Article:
One of the most predominant forms of cancers is skin cancer. Individuals who have fair skin and burn easily may be at a higher risk of skin cancer during their lifetime. While sun exposure is the main culprit, other causes include regular exposure to x-rays, coal tar, and arsenic; genetics; and scarring from burns or diseases.
ACTINIC KERATOSES (AK):
Actinic keratosis is considered the earliest stage of skin cancer. They are scaly spots that are small in size and most commonly found on the ears, face, neck, lower arms, and back of the hands. They are frequently found on fair-skinned people who have had extensive sun exposure. Treatment of Actinic keratoses includes topical chemotherapy (applying a cream or lotion), cryotherapy (freezing), chemical peeling, laser surgery, dermabrasion, curettage, and Photodynamic therapy (a chemical is applied to the skin prior to exposure to a light source). When actinic keratosis has progressed to the advanced stages they will require more extensive treatment. Even after the skin has received extensive sun damage actinic keratoses can be prevented with the proper use of sunscreen.
BASAL CELL CARCINOMA (BCC)
Basal cell carcinoma is the most common form of skin cancer found on areas such as the hands, head, and neck. Typically this form of cancer is characterized as small nodules or fleshy bumps. This form often appears on fair-skinned patients and rarely on those of ethnic backgrounds. This slow-growing cancer can bleed, crust, and continue to be problematic if untreated. It can also extend deeper into the skin and cause damage to nerves and bone underneath without proper treatment and/or removal.
The deadliest form of skin cancer is malignant melanoma, though death rates are declining since many patients are being diagnosed during the earlier stages during which is it typically curable.
This form of skin cancer starts out in the melanocytes of the skin. These cells produce melanin, the dark pigmentation which causes the skin to tan. Because of this, many of the melanoma cells have colors such as tan, brown, or black but also reds and whites. This particular form of cancer can spread and often starts around a mole or dark spot on the skin. Patients who notice changes in moles, skin tags, and other growths should have them evaluated by a doctor.
The risk of developing malignant melanoma can be reduced with lessened sun exposure. While heredity can play a part in one's chance of developing cancer, reducing sun exposure can help in reducing the probability of development. People of all skin colors can develop melanoma, though it is commonly diagnosed in fair-skinned individuals.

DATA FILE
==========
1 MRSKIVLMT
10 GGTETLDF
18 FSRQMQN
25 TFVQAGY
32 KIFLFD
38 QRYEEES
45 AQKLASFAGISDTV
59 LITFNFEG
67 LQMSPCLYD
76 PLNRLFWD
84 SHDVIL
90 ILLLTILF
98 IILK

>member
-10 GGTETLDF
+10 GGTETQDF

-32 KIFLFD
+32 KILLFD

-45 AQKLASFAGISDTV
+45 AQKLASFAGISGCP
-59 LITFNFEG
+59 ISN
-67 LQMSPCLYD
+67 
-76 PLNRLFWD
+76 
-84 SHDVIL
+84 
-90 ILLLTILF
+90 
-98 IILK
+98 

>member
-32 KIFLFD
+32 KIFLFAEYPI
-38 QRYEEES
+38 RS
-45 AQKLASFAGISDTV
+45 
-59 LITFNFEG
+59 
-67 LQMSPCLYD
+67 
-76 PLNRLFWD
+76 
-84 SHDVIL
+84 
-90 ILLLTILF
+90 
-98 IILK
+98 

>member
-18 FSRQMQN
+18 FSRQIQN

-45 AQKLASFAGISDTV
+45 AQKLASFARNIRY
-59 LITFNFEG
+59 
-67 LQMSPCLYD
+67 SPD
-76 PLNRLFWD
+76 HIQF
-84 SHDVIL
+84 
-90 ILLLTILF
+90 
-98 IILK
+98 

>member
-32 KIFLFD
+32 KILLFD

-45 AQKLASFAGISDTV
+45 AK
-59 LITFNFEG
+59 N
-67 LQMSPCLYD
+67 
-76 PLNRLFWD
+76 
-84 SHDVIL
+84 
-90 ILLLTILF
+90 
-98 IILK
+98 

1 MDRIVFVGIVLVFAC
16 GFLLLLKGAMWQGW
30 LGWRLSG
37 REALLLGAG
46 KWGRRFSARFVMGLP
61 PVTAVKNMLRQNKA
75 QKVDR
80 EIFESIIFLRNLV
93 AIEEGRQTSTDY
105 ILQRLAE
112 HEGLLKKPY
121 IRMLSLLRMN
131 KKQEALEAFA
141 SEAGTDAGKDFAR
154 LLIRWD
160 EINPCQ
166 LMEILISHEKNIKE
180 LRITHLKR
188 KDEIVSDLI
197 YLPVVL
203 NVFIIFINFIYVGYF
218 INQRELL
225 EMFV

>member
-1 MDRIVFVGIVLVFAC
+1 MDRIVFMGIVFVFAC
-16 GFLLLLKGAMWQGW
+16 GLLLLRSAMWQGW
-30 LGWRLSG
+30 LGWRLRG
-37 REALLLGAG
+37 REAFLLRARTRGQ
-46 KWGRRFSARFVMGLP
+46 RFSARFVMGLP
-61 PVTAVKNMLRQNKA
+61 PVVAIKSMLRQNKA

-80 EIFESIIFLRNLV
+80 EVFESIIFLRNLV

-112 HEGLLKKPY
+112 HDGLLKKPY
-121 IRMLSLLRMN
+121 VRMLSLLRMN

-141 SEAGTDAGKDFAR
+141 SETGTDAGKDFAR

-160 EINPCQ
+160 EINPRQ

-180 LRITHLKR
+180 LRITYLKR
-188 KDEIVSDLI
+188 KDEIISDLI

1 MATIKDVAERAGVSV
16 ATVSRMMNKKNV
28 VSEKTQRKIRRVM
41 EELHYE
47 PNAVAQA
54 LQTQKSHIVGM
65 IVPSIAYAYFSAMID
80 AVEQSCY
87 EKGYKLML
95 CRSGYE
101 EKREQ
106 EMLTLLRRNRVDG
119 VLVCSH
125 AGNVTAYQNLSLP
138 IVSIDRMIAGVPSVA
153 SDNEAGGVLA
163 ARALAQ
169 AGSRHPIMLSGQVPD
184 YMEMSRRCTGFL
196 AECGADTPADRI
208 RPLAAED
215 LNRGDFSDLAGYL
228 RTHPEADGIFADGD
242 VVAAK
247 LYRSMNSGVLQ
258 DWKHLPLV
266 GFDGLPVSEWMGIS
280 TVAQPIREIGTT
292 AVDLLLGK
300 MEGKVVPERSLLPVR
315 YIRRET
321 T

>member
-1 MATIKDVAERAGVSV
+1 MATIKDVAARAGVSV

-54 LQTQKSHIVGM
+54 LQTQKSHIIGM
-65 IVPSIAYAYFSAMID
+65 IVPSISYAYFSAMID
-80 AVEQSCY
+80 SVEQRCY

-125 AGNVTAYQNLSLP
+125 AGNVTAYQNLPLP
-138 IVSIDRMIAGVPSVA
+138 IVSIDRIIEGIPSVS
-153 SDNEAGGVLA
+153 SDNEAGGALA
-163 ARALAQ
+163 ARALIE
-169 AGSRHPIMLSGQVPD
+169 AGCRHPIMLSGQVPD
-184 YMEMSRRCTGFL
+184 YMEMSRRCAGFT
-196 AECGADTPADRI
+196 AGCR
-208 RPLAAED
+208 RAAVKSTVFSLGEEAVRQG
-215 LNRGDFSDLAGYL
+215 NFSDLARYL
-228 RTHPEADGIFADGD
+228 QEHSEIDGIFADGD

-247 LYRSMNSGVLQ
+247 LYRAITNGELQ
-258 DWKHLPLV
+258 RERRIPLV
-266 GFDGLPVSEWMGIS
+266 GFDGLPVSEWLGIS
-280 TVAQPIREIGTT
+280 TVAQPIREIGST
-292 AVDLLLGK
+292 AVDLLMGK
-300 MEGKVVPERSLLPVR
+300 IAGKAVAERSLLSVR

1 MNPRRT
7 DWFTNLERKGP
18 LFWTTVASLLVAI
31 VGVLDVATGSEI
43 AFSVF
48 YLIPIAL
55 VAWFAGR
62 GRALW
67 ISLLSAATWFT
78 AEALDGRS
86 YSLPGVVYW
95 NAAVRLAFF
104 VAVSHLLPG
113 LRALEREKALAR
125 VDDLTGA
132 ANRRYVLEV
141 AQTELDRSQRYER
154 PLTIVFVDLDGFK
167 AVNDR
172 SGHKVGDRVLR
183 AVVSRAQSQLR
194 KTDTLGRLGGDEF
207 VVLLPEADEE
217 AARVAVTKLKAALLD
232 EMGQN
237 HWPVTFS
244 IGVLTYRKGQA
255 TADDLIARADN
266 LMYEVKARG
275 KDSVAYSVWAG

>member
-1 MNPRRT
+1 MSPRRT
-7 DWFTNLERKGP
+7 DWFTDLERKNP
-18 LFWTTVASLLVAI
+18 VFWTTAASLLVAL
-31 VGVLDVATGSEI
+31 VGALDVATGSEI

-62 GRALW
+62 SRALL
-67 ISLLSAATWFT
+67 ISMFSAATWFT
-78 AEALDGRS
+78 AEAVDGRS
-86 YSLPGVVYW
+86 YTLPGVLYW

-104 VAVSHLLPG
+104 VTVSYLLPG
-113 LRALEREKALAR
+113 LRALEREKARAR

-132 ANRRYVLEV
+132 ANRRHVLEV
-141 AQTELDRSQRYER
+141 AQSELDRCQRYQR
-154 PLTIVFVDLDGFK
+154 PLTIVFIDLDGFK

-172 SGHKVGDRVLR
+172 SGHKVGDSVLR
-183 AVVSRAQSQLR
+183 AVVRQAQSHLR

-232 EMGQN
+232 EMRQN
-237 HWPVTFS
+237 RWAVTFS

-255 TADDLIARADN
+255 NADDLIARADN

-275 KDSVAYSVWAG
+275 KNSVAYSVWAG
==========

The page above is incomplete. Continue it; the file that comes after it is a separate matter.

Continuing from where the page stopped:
SQUAMOUS CELL CARCINOMA (SCC)
The second most common type of skin cancer is squamous cell carcinoma. This is rarely seen in dark-skinned patients and more commonly in fair-skinned individuals. It is normally seen in areas such as the lips, mouth, face, or ear and presents as a scaly red patch or a bump. They may become invasive if they grow into larger masses. It is important for patients to seek early diagnosis and treatment as this form of cancer can spread. The cure rate of this specific cancer is 95% with early diagnosis.
The ABCDE's of Identifying Melanoma
Asymmetry – both sides of the mole or skin growth do not match in size, shape, and colors.
Border Irregularity – poorly defined borders should be examined closely by a dermatologist
Color – blotchy colors and changes to the color of moles are concerns
Diameter – watch for skin growths approximately 6mm or larger, though some may present smaller
Evolution – changes to a mole or skin growth
Skin Cancer Treatment
When biopsies reveal skin cancer, a doctor may provide patients with a variety of surgical procedures and medical treatments which can help in removing the cancerous cells. This may include cryosurgery, electrodessication and curettage, surgical excision, radiation, topical chemotherapy, or Mohs micrographic surgery.
Surest Cure: Early Detection
It is important that everyone inspects their body regularly for skin changes. When moles, sores, or skin growths appear or begin to change, it is essential to seek the assistance of a dermatologist. This can also be done during an annual skin examinations appointment which is necessary for adults with many moles, past sun exposure, and genetic predisposition.
Avoidance of the Sun is the Best Defense
Limiting overexposure to UV light, such as that delivered by the sunlight and tanning beds, can reduce one's risk of skin cancer. This is the primary cause. Patients should avoid intense times of sun exposure (between 10am and 4pm), wear protective clothing, apply sunscreen with SPF of 30 or more, and reapply sunscreen regularly while in the sun or after exposure to water.
We put academic qualifications, many years of combined experience, and training in a variety of special interest areas to work for your healthy, radiant skin. Our providers – Drs. Schachter, Hanna, Curtis, Abdulla, Pollack, and Taradash – welcome new patients for treatment at the Dermatology on Bloor practice on Park Road in Toronto. Our team is here to serve your needs